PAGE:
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[DPRG] Balancing Robots

Subject: [DPRG] Balancing Robots
From: Karim Virani karim at bigthought.org
Date: Wed Dec 3 16:01:59 CST 2014

I thought so too. If I'm balancing a pole on my hand, it helps if there is a large weight on top of it.  Nicely slows everything down and provides a better visual marker for gauging movement.

But what inertia giveth, inertial also taketh away.  The problem is different for a robot. Particularly if you are using just a gyro sensor.  Remember, it's an angular rate sensor - in order to give good information, it needs to be rotating.  The faster it is rotating, the more clear and actionable your signal will be. This is particularly true for mems gyros which are rather noisy compared to higher-end technologies.

Though your microcontroller can react faster and more consistently than a human nervous system, a gyro-based robot is still dependent on angular motion. It's kind of like Drunken Master - it needs to see large (relatively - this could actually be just a degree or two) changes to actively balance.

What this means is that the robot will have a kind of dead zone around the balanced (actually non-rotating) state before you get good signal.  The nature of this dead zone will vary based on the sensitivity and quality of the gyro and how fast the microcontroller can read and process the signal into motor control.

So for any given sensor/controller combination, the angular motion it needs to experience before correction becomes a given. If you put your COG up high, you have that much more momentum to correct, so you'll need a beefier drivetrain.  You'll find that the base will have to travel farther to catch up with and correct the COG, with an actually greater chance of encountering an environmental obstacle. And to wrap it up, the bigger they are, the harder they fall.

This is a simplistic description, but from my vantage, making a robot tall or putting its COG up high is not a way to ease the balance problem.  It is a choice driven by other considerations like wanting to interact with standing/walking humans.


________________________________
From: dprglist-bounces at dprg.org <dprglist-bounces at dprg.org> on behalf of Dennis Clark <dlc at frii.com>
Sent: Wednesday, November 19, 2014 6:16 AM
To: k5rud at arrl.net
Cc: dprglist at dprg.org
Subject: Re: [DPRG] Balancing Robots

I would think that with a balancing robot that inertia would be your friend. I would put the battery as high up as I could. Sure, it is harder for you to change tilt direction, but it is also harder for external factors to change it too!

DLC
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Dennis Clark
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On Nov 18, 2014, at 9:53 PM, Rud Merriam <rudmerriam at gmail.com<mailto:rudmerriam at gmail.com>> wrote:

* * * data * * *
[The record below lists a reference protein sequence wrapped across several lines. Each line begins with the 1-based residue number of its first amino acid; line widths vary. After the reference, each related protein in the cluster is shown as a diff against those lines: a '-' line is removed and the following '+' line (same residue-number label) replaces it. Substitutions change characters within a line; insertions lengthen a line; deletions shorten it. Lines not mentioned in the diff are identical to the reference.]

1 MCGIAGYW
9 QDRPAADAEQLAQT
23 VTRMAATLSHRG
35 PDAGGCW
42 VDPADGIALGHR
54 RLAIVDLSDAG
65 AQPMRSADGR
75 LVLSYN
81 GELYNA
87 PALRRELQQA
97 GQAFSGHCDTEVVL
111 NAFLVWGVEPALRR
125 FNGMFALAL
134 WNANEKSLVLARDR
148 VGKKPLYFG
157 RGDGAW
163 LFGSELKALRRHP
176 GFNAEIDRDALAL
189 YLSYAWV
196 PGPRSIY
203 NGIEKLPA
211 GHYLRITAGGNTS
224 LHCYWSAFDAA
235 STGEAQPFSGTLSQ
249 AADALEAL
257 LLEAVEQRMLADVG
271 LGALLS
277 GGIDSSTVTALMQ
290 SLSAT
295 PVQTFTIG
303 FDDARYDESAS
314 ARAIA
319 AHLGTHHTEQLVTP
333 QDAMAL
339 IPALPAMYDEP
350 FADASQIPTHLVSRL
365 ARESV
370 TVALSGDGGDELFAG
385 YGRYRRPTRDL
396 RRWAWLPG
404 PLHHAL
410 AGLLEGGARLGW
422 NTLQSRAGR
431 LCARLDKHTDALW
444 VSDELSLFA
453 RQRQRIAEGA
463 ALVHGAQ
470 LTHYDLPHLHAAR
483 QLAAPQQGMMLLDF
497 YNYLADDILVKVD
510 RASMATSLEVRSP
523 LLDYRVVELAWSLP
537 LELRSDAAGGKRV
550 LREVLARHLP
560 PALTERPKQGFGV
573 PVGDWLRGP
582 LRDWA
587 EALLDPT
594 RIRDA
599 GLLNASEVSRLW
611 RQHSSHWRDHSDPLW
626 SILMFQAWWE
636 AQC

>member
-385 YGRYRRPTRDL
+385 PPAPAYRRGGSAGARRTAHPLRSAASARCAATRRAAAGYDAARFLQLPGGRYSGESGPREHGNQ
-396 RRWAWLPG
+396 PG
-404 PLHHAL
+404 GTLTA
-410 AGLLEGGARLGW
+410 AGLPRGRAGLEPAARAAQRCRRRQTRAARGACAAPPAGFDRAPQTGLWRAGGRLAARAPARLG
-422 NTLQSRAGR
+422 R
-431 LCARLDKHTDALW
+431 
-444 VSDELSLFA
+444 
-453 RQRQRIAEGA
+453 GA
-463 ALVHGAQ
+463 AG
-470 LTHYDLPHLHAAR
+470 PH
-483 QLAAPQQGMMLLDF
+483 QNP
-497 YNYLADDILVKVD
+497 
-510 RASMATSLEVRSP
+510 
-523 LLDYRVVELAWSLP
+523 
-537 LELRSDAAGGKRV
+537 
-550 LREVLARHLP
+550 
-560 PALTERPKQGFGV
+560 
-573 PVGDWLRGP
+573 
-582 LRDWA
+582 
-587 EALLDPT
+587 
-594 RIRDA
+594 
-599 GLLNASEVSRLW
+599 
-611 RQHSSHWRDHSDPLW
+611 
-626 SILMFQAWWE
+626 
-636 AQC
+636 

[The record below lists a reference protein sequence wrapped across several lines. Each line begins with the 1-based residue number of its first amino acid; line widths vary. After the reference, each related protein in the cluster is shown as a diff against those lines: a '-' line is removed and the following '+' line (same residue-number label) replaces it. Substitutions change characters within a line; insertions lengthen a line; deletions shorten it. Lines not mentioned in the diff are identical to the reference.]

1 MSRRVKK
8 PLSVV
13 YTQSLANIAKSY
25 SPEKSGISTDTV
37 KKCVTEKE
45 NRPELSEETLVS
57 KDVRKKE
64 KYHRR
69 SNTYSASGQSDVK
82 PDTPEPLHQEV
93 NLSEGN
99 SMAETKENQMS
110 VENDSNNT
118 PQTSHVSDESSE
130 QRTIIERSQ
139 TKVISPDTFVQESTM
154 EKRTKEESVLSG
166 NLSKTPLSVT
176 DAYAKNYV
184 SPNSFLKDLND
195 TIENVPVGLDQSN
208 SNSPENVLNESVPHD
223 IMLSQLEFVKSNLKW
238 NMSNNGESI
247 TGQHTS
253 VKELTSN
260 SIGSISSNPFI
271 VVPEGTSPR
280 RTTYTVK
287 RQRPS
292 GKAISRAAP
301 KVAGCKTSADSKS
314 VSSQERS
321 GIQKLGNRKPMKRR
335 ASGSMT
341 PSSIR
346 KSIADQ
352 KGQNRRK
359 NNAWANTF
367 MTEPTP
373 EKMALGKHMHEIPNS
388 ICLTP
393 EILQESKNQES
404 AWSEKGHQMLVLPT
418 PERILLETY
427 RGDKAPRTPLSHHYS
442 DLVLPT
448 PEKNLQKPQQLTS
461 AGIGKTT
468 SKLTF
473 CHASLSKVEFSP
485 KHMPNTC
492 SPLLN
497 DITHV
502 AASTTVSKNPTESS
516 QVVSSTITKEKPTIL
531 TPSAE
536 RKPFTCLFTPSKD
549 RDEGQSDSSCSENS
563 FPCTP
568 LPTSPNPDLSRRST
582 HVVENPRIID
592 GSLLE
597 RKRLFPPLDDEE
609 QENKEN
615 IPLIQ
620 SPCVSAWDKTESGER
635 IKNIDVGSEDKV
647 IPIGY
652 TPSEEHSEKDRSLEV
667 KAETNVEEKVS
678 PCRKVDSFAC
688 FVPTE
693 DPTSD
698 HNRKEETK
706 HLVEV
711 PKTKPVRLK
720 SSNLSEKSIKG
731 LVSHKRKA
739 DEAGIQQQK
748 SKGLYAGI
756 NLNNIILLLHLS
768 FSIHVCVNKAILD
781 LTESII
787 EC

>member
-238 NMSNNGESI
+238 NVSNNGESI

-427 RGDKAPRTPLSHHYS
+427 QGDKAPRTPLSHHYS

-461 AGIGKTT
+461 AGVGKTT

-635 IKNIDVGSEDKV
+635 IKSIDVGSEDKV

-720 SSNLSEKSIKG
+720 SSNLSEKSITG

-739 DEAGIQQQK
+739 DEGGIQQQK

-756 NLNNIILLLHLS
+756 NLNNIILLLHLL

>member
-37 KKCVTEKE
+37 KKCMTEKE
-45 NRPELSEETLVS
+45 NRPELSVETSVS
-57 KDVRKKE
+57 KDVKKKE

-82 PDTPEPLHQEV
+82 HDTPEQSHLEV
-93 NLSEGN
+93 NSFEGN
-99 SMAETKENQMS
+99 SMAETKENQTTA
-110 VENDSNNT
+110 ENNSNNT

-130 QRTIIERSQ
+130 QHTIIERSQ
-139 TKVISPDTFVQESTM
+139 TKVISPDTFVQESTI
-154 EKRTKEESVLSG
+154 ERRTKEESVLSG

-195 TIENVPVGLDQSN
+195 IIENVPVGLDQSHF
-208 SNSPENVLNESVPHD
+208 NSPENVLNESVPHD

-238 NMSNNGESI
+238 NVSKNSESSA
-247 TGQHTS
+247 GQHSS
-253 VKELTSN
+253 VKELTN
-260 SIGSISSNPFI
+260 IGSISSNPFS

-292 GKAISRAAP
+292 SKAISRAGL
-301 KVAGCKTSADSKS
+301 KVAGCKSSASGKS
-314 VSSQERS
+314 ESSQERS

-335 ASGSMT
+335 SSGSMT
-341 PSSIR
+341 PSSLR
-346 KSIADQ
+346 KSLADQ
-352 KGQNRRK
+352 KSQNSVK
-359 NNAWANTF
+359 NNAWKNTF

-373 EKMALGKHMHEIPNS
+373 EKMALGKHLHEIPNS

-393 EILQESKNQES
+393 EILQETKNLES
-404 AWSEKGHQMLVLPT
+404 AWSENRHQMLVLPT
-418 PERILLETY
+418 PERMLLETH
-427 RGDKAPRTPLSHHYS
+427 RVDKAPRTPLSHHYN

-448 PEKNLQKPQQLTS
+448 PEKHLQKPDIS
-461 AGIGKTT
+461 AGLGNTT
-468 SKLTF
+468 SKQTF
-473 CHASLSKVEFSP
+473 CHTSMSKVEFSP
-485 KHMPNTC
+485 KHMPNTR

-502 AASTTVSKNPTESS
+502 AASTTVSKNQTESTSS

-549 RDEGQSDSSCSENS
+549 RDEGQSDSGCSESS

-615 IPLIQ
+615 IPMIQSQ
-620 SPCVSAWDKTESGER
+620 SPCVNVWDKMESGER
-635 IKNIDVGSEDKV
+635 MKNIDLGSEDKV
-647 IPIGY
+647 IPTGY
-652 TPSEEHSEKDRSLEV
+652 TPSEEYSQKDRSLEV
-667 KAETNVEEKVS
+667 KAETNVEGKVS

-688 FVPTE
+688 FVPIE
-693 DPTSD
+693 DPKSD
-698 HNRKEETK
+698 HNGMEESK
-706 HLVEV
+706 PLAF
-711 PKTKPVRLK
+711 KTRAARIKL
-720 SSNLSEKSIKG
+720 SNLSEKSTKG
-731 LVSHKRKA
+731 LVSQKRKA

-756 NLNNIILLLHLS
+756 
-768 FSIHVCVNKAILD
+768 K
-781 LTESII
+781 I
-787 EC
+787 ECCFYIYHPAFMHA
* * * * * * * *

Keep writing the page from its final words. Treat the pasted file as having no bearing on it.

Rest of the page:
Thanks for the link. I will study it a bit and also the Inverted Pendulum Problem.

Right now it will balance with a lot of jerks but then it leans too far in one direction and takes off. The motor speed is maxed out in that situation so it cannot catch up with the center of gravity (COG). I guess that means the D is low, i.e. needs quicker response.

Overall I wonder about the design having the battery in the middle layer. That puts the COG pretty high. I think having the battery at the lower level would make it easier to straighten up the robot because the angular (tipping) inertia is less. This is a trade off, I believe, in how large a bump in the path the robot could drive over. You need a larger tip to climb over larger bumps. Not really a problem with this robot since it is an indoor device for flat floors.


- 73 -
Rud Merriam K5RUD
Mystic Lake Software<http://mysticlakesoftware.com/>


On 11/09/2014 10:11 AM, David Anderson wrote:
Rud,

Here's a diagram of the algorithm used on nBot:

http://www.geology.smu.edu/dpa-www/robo/nbot/bal2.txt

dpa


On 11/09/2014 12:01 AM, Rud Merriam wrote:
Hi guys,

Sounds like the RoboRama went well today. One of these times I will drive up with a robot.

I decided to try something new and got a SainSmart balancing robot. (http://www.sainsmart.com/sainsmart-balancing-robot-kit.html) One of the other guys I hang with got one so I thought it would be interesting to compare our experiences. The robot is not bad but it is not well documented. Building it required close examination of some Instructable photos and guesswork. This is set of parts for someone with experience. It uses an Arduino Uno processor and a custom sensor board from Sainsmart.

One problem is the shield pins do not always make contact with the Uno analog input connectors. Don't know which board is at fault. If you squeeze them together the right way they work. Also, one motor does not start up as quickly as the other so it rotates. There is a speed offset in the code for each motor that I need to play with.

The bigger problem is tuning the PID loop. There is little guidance besides the video. I cannot get mine to respond well. In particular what happens is it will lean in one direction and just take off as if the motors cannot get ahead of the center of gravity. Checking the serial output I can see the motors are running at top speed. I am using a 3200 mAh 3s LIPO which I suspect is too heavy. I will swing by the local shop and get a lighter one Sunday to try it out.

I'll let you know what happens but also, any other suggestions on tuning the PID? David, I know you have a balancing robot albeit much bigger than this one. Any ideas?

--


- 73 -
Rud Merriam K5RUD
Mystic Lake Software<http://mysticlakesoftware.com/>





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